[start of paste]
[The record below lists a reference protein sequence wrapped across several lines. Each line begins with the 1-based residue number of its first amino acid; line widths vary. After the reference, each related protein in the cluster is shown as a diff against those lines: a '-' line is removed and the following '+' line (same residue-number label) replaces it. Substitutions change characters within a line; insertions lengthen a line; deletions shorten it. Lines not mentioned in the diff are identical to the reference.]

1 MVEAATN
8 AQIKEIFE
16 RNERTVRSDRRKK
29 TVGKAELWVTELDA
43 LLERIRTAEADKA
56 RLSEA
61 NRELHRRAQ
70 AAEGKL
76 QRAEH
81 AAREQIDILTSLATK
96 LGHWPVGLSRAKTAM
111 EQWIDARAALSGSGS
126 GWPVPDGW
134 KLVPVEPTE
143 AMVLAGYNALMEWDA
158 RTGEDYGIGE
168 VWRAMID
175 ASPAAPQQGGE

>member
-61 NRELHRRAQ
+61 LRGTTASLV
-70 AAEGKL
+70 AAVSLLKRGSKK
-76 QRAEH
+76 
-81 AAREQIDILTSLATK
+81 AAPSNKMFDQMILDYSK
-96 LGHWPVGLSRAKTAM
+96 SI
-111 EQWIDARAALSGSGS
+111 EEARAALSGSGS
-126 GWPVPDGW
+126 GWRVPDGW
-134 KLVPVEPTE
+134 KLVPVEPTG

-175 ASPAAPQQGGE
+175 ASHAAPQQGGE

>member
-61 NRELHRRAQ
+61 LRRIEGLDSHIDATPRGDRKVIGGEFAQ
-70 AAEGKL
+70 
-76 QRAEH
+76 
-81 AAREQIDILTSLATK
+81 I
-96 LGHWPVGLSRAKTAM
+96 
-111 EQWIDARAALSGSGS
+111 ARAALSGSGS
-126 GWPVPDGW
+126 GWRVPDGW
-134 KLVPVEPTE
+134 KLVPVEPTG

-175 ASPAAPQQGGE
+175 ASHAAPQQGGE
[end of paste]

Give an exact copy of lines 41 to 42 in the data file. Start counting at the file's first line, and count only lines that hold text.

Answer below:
+61 LRRIEGLDSHIDATPRGDRKVIGGEFAQ
-70 AAEGKL